Management of multiple cardiac arrhythmias in some patients with both an implantable cardioverter defibrillator (ICD) and a pacemaker has demonstrated several advantages. In such circumstances, it is imperative that pacemaker function and its programmed parameters be preserved following a defibrillation shock. This article describes the effects encountered by a specific programmable polarity pacemaker (Relay® 294-03) when subjected to electrical defibrillation in a canine model. Three pacemakers were repeatedly tested in three separate dog experiments. Each pacemaker, with its leads implanted in the right atrium and the right ventricle, was subjected to a minimum total number of 24 high energy biphasic and monophasic shocks (600-700 V) delivered by a coexisting ICD system using three different defibrillating lead configurations. None of the pacemaker systems showed any failure in function; all pacemakers continued to function within preshock specification and conversion to unipolar pacing and/or backup mode was not observed in any of the tests. Intracardiac electrical potentials measured directly off the ICD and the pacemaker leads, during a defibrillation shock (mean 566.6 V; 23.7 J), showed that potentials measured in a bipolar configuration (tip-ring: mean 21.0 V in atrium, 12.0 V in ventricle) were significantly less than potentials measured in a unipolar configuration (tip-can: mean 387.9 V in atrium, 394.0 V in ventricle; ring-can: mean 405.6 V in atrium, 395.4 V in ventricle). Our compatibility tests demonstrate that use of this programmable-polarity pacemaker in concert with an ICD system appears to be safe. Testing similar to the present study should be conducted prior to complete clinical acceptance of combined ICD and pacemaker implantation.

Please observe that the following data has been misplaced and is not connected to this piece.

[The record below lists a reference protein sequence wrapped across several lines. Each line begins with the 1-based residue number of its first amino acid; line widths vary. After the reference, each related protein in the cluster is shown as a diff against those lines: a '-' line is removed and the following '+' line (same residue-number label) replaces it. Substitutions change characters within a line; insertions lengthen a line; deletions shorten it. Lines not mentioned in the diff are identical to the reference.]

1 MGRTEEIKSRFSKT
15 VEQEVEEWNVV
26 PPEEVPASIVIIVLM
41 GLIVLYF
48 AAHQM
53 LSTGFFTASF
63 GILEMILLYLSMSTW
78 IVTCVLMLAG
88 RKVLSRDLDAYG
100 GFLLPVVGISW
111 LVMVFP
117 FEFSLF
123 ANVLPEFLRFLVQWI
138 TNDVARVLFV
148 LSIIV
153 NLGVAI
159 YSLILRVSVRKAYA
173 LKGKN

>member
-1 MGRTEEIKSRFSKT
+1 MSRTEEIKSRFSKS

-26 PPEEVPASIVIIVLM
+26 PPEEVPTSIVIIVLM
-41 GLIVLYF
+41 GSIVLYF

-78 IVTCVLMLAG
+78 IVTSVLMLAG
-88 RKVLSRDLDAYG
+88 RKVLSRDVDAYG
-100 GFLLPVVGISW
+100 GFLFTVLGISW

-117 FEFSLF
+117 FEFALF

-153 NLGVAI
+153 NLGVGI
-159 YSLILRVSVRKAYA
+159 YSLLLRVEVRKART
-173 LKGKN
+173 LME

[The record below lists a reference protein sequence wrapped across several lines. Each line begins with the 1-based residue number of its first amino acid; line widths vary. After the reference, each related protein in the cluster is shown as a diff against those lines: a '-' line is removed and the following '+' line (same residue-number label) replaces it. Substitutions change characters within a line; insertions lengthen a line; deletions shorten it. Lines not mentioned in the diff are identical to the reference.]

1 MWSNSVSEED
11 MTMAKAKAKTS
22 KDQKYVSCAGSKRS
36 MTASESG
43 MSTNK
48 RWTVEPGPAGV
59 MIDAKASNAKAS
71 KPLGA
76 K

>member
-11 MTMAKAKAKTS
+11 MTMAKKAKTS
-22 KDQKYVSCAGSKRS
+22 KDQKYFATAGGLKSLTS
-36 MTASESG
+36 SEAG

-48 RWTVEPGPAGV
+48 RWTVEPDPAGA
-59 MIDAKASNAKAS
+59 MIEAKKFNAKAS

|Original language||English (US)|
|Number of pages||6|
|Journal||PACE - Pacing and Clinical Electrophysiology|
|Issue number||1 II|
|State||Published - 1995|
- implantable cardioverter defibrillator
- programmable-polarity pacemaker